Engineers from GENeco, a sustainable-energy company owned by Wessex Water, has unveiled a modified Volkswagen Beetle that runs on compressed methane gas extracted from human waste. A Dung Beetle, if you will.
Biogas is generated when filth from Wessex Water's sewage works is put into a decomposition container, where oxygen-starved bacteria break it down to produce methane. The methane is then harvested and placed in tanks inside the boot of the Beetle, where it can be used to power the car's slightly modified engine.
As well as tanks of eggy whiff, the Beetle has a standard petrol tank containing unleaded petrol. The latter is used to start the engine before all systems are up to temperature, before the methane gas takes over. Once the methane is used up, the engine reverts to using unleaded petrol.
The waste from 70 homes can generate enough gas to run the car for 10,000 miles, according to engineers at GENeco. The car still produces carbon dioxide -- 3 tonnes in an average year instead of the conventional car's 3.5 tonnes -- but it's almost entirely carbon neutral, since all of that carbon would have been released into the atmosphere anyway in the form of methane (CH4).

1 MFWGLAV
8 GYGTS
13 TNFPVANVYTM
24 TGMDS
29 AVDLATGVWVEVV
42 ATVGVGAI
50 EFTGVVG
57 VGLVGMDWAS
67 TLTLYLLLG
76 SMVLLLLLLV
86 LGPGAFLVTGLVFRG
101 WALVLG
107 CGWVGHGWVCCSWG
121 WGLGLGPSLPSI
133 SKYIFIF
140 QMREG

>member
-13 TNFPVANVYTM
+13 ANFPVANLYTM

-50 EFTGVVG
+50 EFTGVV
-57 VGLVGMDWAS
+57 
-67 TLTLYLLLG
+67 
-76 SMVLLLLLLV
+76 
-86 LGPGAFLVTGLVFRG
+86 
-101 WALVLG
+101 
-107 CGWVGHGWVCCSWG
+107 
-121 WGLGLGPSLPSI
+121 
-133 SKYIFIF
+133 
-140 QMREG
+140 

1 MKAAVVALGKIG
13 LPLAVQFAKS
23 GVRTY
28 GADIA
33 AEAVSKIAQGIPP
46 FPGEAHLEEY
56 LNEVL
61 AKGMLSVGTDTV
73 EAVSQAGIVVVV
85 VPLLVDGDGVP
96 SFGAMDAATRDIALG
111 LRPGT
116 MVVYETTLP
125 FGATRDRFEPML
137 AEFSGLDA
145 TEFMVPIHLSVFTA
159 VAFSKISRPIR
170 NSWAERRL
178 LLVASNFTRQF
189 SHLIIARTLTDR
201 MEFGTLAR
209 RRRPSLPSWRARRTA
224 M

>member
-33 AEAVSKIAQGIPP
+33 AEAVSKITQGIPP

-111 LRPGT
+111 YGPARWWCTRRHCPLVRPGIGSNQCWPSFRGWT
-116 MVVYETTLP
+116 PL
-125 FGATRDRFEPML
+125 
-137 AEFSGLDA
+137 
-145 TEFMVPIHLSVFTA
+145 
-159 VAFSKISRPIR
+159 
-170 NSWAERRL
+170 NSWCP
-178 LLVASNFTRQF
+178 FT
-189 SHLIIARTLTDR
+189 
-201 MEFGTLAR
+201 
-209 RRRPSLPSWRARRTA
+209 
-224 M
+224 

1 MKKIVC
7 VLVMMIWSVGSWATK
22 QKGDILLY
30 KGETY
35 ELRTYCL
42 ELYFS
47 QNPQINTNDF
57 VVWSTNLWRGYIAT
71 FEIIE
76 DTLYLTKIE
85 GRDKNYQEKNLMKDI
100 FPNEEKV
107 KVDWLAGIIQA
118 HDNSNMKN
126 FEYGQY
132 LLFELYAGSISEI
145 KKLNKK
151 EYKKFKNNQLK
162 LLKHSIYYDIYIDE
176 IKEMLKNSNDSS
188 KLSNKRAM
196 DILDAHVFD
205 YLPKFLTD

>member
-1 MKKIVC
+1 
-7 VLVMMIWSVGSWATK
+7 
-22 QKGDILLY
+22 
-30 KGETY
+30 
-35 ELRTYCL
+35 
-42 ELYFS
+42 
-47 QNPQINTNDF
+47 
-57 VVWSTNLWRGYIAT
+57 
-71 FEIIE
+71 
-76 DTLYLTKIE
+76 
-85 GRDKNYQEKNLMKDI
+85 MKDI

GENeco claims the filth-fuelled Bug runs exactly like a normal Beetle -- and fortunately doesn't smell at all. Previous methane-powered cars suffered noticeable performance drops due to the fuel not being clean enough, but its advanced methods produce a purer fuel that helps the Beetle run pretty much as standard.
Biogas power is nothing new. Fuel extracted from cattle dung has already replaced cooking fuel in many homes in third-world countries. Sweden has also had success testing biogas-powered buses and passenger trains.
Assuming the poo-powered Beetle trial is successful, GENeco plans to convert its fleet of vehicles, but is this a good idea? How do you feel about this technology in comparison to electric vehicles and hybrids? Would you approve of your poo being used to drive someone else's car? Let us know what do you think of this story in the comments below.